A large majority of Americans hope to be married one day, even as Americans’ attitudes about marriage have changed dramatically over the last decade.
Eighty-one percent of Americans who have never been married would like to be married someday, according to a recent survey by Gallup which explored American attitudes towards a range of issues regarding children, sexuality, and marriage. Those changing attitudes include the revelation that the majority of those who attend church weekly do not believe it is very important for parents who have children together to marry.
One surprising find in the survey is how differently Americans view children being born outside of marriage than they did a decade and a half ago. In 2006, 49 percent of Americans believed that it is “very important for couples with children together to legally marry.” That percentage dropped to 29 percent in 2020 while those who say it is not too important or not important at all grew from 23 percent to 40 percent. This means the personal view that it is not important for people who have children together to get married is not the prevailing American view.
When the survey broke respondents down by subgroup, the category of people who had changed their minds the most over the last fifteen years were Christians who attend church monthly. In 2006, 58 percent of them believed it was very important for parents with children together to marry. In 2020, that number cratered to 32 percent. In addition, attitudes among those who attend church weekly dropped from 65 percent to 45 percent.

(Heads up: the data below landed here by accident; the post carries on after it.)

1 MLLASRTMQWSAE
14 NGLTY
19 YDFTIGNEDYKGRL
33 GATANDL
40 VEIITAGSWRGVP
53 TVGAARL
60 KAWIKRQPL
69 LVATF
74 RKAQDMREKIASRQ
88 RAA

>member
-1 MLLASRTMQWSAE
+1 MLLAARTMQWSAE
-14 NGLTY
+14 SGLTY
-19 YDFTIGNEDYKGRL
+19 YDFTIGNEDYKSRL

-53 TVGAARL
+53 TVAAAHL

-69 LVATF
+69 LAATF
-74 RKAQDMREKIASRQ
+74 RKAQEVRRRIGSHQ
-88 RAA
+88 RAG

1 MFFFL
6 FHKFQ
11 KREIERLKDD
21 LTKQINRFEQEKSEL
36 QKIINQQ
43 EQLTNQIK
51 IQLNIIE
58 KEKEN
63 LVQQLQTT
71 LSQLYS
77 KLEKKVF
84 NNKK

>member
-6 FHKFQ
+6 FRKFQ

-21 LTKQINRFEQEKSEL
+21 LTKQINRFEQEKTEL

Americans are also less likely to believe it is important for couples who want to spend their lives together to get married. In 2006, 54 percent of Americans agreed that it was very important for those who want to spend their lives together to get married. In 2020, only 38 percent agreed. This was still the leading view among Americans, though, as those who think it is not important only rose from 25 percent to 36 percent.
Christians are still the most likely to say they think couples should get married, though attitudes have shifted since 2006. Among weekly church attenders, those saying it is very important for lifelong partners to get married dropped from 82 percent to 67 percent and those who attend monthly dropped from 62 percent to 42 percent.
The study also showed that the percentage of Americans who have ever been married dropped from 80 percent to 69 percent. It also revealed that the majority of Americans are not currently married, as the percentage of Americans married fell from 55 percent to 49 percent.